Edwin van der Heide, Marnix de Nijs
Spatial Sounds is a purely interactive installation. It’s constantly scanning the space for visitors to communicate with.
Spatial Sounds contains two sensors: One Polaroid ultrasonic distance measurement sensor with self developed software and hardware based on a microcontroller. It generates midi output. The sensor is mounted on top of the speaker. It measures the distance of objects in front of the speaker up to 7 meters.
One biphase angle measurement sensor with self developed software and hardware based on a microcontroller. It generates midi output. The sensor is mounted on the bottom of the axis. It outputs the current position of the arm in steps of 3 degrees. The information of the sensors is communicated via midi to a Macintosh computer. The computer runs self developed interaction software created within MAX/MSP. The software generates the sound in real-time. The software controls a triphase motorcontroller via a midi to voltage converter. The motorcontroller controls the speed and the direction of the motor. The software controls a lightdesk to change the light settings and incidentally switch on a stroboscope.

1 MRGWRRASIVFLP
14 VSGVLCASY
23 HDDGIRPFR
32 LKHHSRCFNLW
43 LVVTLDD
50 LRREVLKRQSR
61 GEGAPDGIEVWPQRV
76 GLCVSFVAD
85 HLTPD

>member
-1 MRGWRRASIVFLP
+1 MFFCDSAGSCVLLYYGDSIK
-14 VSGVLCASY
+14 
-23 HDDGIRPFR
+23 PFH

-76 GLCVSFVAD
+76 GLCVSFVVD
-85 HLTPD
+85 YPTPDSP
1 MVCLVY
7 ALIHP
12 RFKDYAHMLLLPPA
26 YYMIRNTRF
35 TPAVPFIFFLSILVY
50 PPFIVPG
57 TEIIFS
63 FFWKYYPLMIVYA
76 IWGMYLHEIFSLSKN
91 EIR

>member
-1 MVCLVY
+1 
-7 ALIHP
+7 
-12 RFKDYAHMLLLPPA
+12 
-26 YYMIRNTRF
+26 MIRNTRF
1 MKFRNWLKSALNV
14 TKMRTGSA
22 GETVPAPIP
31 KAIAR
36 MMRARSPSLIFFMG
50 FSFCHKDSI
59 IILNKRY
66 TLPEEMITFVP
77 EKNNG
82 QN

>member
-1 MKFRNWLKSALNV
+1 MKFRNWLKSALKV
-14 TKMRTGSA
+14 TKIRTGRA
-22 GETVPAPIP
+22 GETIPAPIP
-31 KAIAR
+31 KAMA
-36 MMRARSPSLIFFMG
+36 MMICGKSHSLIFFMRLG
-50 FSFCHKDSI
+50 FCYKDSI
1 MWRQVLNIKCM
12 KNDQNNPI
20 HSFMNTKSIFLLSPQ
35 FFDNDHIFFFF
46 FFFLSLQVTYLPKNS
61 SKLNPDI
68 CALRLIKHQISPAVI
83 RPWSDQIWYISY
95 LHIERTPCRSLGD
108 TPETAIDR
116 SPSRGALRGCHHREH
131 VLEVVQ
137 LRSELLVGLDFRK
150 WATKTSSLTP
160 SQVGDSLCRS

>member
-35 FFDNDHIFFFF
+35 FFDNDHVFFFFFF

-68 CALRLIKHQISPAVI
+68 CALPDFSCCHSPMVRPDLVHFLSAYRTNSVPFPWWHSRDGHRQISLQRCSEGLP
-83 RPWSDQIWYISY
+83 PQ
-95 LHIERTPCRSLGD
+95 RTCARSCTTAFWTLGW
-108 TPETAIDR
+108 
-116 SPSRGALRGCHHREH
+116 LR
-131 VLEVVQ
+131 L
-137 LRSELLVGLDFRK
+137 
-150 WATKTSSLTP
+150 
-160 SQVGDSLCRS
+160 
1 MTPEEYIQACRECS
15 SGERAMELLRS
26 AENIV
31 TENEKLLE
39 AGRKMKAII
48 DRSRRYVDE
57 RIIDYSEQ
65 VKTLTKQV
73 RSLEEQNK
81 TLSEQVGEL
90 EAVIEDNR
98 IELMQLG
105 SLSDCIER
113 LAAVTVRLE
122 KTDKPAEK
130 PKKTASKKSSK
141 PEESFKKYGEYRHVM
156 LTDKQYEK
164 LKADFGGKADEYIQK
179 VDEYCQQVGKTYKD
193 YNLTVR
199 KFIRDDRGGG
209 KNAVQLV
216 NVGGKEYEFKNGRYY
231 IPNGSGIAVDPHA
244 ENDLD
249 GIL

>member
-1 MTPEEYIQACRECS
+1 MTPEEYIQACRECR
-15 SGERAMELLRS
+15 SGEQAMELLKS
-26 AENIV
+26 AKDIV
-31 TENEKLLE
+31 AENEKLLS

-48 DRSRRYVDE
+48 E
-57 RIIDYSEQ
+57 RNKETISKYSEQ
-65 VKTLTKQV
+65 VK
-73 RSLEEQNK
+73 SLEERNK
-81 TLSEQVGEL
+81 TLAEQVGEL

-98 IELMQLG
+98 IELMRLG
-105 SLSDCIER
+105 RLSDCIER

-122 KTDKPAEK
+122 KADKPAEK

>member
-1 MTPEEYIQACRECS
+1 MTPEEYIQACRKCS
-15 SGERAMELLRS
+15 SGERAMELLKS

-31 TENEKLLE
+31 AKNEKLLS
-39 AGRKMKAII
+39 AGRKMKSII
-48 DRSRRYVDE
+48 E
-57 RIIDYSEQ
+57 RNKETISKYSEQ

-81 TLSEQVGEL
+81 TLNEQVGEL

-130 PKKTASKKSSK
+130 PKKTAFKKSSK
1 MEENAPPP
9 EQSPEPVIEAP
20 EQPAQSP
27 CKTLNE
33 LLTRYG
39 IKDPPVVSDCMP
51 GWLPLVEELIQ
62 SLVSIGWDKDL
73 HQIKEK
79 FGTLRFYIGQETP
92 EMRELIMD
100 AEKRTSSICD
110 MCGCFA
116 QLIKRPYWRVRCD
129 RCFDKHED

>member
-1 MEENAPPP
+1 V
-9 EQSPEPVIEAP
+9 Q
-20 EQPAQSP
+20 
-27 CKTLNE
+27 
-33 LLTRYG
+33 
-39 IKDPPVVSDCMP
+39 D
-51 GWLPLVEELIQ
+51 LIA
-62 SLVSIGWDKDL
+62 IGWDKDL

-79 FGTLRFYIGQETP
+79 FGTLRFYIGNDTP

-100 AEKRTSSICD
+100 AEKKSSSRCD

It’s essential for Spatial Sounds to be able to distinguish the visitors in the space from the space itself. Every time the installation is set up in a new space, the installation first has to learn the shape of the space. This is done in the following way:
The interaction of Spatial Sounds is continuously changing. When there are no people in the space, it becomes very quiet in terms of both movement and sound. The arm slowly spins in one direction waiting for people to enter. The installation shows that it detects the visitor(s) by playing a soft sub-low sound. The installation wants to be sure that the visitor is staying and waits until it detects it/them again. Then it starts to become more active. The timbre of the sound depends on the distance the person has to the speaker. The visitor is invited to become a participant. The movement of the installation is fully based on where people stand. The installation can follow and/or swing around the participant. It can also deal with multiple people. When there are multiple people, they can really interact together. If people are not very active (if they stay in the same place all the time), the installation will start to ignore them after a certain period. The more you play with the installation, the more active it becomes. However, the installation can get out of control or overexcited.